I’m Shrinking

    How is one’s specular image represented in one’s use of social media? What kind of secret identities, code names, nicknames, aliases emerge and make space. How does the online self, the labyrinthine self navigate and make itself relevant? How is one’s disembodiment experienced through the use of that horrifying device: the web cam? The web cam shrinks one’s specular image to a reversed 2D image. One only needs to adjust the angle in order to transfigure the appearance of the face. NOTE: this was also heavily used in the hand-held Myspace profile shots or in ultra-close-ups, framing the face as point of personality, the floating head.

    The Floating Head in Troll 2

    In the film Troll 2 (dir. Claudio Fragasso), there is a scene where the young boy, Joshua is trying to communicate with his deceased grandfather’s spirit-body by concentrating on a mirror and willing for his grandfather to appear. The first part of the grandfather’s body which comes into being is nothing but a floating head, which quickly morphs and materializes into a violent goblin. This shift is interesting to me. First, we see the floating head coming from the nether world, but upon materialization there is a rift and the image of the grandfather is overtaken by an ugly monster. Who is the other that one addresses through the specular image of the camera or the web cam? Does it matter? How much do you stake on the online representation of the other? What, to you, is the experience of meeting the flesh-and-blood other after having interacted in a computerized networked environment?

    No Subject: Lacan
    Troll 2

     
  • mono 3:48 pm on April 5, 2008 Permalink | Reply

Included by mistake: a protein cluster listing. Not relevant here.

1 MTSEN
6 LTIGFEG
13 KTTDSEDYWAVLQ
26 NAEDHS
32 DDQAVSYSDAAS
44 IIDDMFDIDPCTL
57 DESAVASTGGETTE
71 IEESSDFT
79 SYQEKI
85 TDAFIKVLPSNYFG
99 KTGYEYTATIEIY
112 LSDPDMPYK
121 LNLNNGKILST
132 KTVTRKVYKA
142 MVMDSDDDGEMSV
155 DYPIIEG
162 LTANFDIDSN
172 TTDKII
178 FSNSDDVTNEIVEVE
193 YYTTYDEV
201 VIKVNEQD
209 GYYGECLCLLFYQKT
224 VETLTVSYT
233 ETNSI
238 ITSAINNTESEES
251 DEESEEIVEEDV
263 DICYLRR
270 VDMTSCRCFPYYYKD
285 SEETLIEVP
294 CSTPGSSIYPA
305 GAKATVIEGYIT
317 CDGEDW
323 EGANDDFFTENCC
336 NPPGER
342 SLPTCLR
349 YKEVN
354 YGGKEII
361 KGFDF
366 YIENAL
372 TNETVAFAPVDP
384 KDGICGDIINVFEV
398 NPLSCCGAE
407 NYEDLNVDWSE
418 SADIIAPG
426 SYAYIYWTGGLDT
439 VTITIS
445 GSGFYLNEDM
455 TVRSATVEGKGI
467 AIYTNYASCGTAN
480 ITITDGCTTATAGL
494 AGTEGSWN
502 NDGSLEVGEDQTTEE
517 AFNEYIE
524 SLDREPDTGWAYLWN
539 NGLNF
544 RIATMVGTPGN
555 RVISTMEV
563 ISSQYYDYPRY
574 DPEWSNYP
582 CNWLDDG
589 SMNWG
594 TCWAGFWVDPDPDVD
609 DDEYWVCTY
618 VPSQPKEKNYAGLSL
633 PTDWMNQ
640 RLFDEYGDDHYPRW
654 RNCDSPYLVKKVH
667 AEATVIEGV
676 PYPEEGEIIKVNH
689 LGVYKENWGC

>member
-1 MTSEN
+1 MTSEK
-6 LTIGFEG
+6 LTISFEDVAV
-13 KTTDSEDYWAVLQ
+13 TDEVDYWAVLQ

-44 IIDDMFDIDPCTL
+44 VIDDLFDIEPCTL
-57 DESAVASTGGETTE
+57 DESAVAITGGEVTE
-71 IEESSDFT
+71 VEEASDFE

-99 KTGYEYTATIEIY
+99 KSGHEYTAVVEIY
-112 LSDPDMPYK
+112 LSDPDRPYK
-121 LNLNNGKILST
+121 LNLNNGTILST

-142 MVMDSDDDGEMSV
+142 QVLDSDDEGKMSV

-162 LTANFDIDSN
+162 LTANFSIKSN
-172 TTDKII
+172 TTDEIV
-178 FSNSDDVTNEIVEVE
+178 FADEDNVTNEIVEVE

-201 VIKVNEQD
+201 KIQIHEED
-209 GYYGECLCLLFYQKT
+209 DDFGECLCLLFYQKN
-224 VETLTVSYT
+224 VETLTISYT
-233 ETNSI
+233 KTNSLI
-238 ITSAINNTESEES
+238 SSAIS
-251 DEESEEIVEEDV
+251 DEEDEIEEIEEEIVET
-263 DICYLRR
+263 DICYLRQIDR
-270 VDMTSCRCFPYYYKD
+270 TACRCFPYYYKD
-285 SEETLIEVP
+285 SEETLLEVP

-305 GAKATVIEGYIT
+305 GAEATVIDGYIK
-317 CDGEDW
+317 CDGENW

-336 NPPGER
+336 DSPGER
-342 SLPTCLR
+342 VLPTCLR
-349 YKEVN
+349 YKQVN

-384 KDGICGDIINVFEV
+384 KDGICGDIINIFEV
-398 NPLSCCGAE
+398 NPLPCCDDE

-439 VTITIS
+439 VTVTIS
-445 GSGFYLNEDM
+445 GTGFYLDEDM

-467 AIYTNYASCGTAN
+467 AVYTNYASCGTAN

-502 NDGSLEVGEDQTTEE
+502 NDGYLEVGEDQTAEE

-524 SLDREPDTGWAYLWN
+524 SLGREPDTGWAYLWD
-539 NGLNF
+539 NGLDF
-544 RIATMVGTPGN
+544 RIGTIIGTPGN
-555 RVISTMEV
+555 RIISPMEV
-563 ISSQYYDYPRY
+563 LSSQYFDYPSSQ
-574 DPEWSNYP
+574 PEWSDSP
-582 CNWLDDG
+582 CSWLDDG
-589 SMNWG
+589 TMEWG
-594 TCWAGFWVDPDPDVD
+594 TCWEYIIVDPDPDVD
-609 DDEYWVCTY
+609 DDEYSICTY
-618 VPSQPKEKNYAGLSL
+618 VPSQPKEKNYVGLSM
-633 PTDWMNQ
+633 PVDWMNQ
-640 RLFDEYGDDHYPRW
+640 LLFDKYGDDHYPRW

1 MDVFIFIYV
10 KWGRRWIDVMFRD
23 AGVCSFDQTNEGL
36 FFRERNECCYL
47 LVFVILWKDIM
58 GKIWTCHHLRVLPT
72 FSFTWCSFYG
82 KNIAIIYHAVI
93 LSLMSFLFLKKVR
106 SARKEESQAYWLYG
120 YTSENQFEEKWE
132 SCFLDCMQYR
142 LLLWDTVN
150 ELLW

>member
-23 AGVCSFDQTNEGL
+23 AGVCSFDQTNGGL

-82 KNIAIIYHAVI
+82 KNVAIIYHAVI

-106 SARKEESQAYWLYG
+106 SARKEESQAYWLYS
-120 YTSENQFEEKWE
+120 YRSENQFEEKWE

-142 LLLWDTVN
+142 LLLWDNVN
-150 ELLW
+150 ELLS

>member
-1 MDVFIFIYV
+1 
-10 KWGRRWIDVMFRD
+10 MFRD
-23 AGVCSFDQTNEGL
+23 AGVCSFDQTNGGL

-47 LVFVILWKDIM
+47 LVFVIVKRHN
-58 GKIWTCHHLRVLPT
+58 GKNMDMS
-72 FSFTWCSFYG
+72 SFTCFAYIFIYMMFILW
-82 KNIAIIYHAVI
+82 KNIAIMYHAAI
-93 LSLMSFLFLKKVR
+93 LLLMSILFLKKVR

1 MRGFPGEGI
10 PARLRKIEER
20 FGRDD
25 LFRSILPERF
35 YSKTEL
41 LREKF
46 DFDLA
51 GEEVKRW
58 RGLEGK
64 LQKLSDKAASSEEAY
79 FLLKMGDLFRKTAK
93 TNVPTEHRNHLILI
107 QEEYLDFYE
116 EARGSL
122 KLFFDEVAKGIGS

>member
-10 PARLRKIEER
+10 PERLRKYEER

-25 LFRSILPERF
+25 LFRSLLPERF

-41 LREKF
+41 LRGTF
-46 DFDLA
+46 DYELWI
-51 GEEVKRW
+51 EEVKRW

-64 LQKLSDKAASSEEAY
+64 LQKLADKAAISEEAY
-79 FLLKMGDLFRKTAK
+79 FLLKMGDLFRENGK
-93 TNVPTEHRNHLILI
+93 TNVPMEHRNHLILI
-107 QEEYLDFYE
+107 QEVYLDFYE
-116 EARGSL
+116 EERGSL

Tags: Decentered Self, Extimacy, , , , Lacan, , , , Social Media Fatigue, , , ,   

    The Extimacy of the Interface 

    Photo by Late Night Movie

    Between the person and the interface of social media, there is a human or humans. In this medium of the blog, I present the reader with static yet increasing snippets from my side of existence and from the zone of other networked friends, bloggers, writers, musicians, designers, critics and thinkers that are blended as a part of me and projected through me into this particular interface. This interface is likely to be one that is quickly passed over in the “stumbling” search for interesting (read: instantly consumable and sharable) web content, or aggregated into a syndicated reader of which one can skim the title for potential after-dinner relevancy. Perhaps this page will appear in a “Google” search for such oddities as “man in mini-skirt” or “Japanese character.” Or, the interface between myself and you could share some kind of interaction in the form of the comment, the email, the mutual subscription to our Twitter feeds.

    The New Sky

    The human body weakens with time spent sitting in front of one’s computer. Legs become restless, throats parched, yet the fingers and the eyes remain alert, remain active, irking out some yelp to be heard by a random passerby. Although, perhaps the yelp is felt in a close friend who is interfacing with the Web at the same time. Your legs, still growing restless for communication with the Earth outside, disappear from your consciousness, the power of the fingers taking control, the imagined presence of the close friend being delivered to your interface via a network, across multiple networks achieves some kind of satisfaction which stirs within you. Outside, there is the sky and the wind, but the Web has created a new kind of outside for you: the Web is not like gazing into the vast emptiness of the sky, but akin to strolling through the labyrinthine streets of Tokyo. Around this corner, a small restaurant located next to a contemporary art museum. Your options have expanded…you feel connected, but you are merely connected to the symbolic, the imaginary, to the interface of the other, a responsible interface nonetheless.